AS the world struggles to resolve the Gulf crisis, Venezuela's big new problem is what to do with a windfall of petrodollars. And Venezuelans are debating what to do with the money - whether to pay off their debt or invest in social programs to ease the heavy burden of the country's austerity measures.
Venezuela has the largest proven oil reserves in the Western world. Within three weeks of Iraq's invasion of Kuwait, oil platforms in Lake Maracaibo were pumping 350,000 more barrels a day. By year's end, output will rise to 500,000 barrels a day above the country's previous quota of 1.9 million barrels a day, as set by the Organization of Petroleum Exporting Countries.
``We will gain an extra $1.2 billion to $2.4 billion in oil revenues this year,'' says Celestino Armas, Venezuela's oil minister. Venezuela stands to gain $1 billion a year for every $1 a barrel rise in wholesale prices, say officials of Petr'oleos de Venezuela (PDVSA), the state-run oil company.
This privileged situation has raised the expectations of the average Venezuelan, whose pocket book has been hit by government austerity measures and unemployment. Last year, Venezuela's economy shrank 8 percent, overall unemployment reached 10 percent, and inflation was cut to 30 percent from 85 percent a year ago, the Ministry of Finance says. Union leaders say 500,000 people have lost jobs.
``For us, the standoff in the Gulf is a blessing,'' says Pedro Ibarra, a Caracas shoe store owner. ``The question we are all asking ourselves is: What is the government going to do with the oil bonus?''
The government is ``debating what to do with the extra funds,'' says Marcos Morales, who leads an economic policy team. ``We don't want to count our eggs before they hatch. We remain cautious. You never know what the price of oil will be tomorrow.'' Morales, however, thinks the windfall will wipe out the $1 billion 1990 budget deficit.
In street markets, government offices, and newspapers, three options are talked about: paying off debt to stabilize the economy; reinvesting in PDVSA to expand oil production; or investing in social programs to ease the burden of austerity. Advocates of paying off Venezuela's foreign debt include businessmen and politicians.
``The debt is the heaviest burden we have ever suffered in our history,'' says Sen. Pedro Par'is Montesinos. In mid-August, private banks cut Venezuela's foreign debt by 20 percent to $18 billion, and debt payments were cut by 50 percent. In return, the government will continue austerity rules that help it pay. Still, Venezuela faces annual payments of up to $3.5 billion.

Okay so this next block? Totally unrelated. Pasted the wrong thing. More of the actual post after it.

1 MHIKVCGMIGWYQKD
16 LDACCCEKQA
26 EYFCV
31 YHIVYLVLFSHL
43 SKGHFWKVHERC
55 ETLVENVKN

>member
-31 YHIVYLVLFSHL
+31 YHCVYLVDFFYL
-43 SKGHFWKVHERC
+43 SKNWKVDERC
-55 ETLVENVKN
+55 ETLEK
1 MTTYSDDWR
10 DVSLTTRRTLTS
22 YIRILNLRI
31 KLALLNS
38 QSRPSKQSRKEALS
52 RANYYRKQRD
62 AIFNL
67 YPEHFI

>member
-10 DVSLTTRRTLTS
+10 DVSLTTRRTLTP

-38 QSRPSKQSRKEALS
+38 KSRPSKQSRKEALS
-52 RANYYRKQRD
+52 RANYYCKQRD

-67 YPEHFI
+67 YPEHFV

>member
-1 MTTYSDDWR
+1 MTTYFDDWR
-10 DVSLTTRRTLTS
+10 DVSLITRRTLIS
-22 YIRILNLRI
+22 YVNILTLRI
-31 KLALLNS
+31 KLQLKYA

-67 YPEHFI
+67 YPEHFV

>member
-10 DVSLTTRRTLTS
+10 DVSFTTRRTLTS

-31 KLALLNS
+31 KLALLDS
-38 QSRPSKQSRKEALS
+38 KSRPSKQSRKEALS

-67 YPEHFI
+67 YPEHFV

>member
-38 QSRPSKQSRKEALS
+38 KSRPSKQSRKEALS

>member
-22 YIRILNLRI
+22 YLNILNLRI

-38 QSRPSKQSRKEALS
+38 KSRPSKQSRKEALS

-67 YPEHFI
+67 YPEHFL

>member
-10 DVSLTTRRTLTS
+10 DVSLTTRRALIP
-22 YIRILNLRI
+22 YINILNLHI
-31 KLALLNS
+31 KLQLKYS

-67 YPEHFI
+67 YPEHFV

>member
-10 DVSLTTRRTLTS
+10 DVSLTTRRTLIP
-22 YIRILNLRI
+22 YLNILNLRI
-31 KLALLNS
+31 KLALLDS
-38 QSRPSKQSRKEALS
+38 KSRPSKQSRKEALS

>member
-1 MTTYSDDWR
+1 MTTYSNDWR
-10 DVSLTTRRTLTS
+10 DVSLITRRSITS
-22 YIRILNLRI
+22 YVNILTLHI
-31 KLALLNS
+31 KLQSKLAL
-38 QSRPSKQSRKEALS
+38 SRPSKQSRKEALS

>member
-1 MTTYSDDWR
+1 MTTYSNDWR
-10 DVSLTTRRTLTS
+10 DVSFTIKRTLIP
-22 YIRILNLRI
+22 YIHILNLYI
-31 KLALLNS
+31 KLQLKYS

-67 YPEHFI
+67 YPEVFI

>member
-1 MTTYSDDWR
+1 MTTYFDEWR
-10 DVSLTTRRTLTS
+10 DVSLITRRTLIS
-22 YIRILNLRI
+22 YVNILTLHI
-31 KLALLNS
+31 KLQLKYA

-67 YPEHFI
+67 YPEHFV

``The Gulf crisis is a bonanza,'' says businessman Jos'e M'arquez. ``But in the long haul, paying off the debt will guarantee that, no matter what happens to the price of the barrel, our economy will be at last stabilized.''
Others believe improving the state-run oil company is as important as fixing the economy. ``We have a very ambitious plan,'' says PDVSA's Paul Reimpell. ``We are going to operate at full capacity in the coming year and beyond.''
From the well head to the gas pump, improvement efforts are under way, PDVSA officials say. But money is needed to reactivate 13,000 idle wells to meet demand. About 80 percent of company earnings goes to the government, with 20 percent reinvested, Reimpell says. Venezuelan President Carlos Andr'es P'erez has said some oil bonus money may be used to expand production, some of it for a rainy-day fund.
Critics, however, say Mr. P'erez wants to overexpand production to satisfy third-world countries and boost his image as a spokesman for the developing world - a role he played as president in the 1970s. Under a 10-year deal between Venezuela, Mexico, and others, Venezuela has been selling oil at $17 a barrel.
But some at home wonder why P'erez does not solve their many problems. ``We demand water, electricity, a better health system, and an end to the rise in prices,'' says Marcos Fiel Loaiza, a social activist.
A year ago, P'erez's new austerity measures sparked riots that killed 300 and injured 1,000. The P'erez free-market plan abolished price controls, reduced government subsidies, freed exchange rates, and moved to privatize state-run companies.
Scattered street protests have erupted over plans to raise gas prices from 26 to 28 cents a gallon. In slums in the city, water shortages have led to demonstrations. Simmering discontent was evident in a recent poll. Sixty-five percent of 1,500 respondents thought the economy would worsen, and 53 percent disapproved of P'erez's leadership.
``It's the same old story,'' says Mr. Fiel Loaiza. ``We live in a country rich in oil and natural resources and somehow the benefits of our national wealth never trickled down to the people.''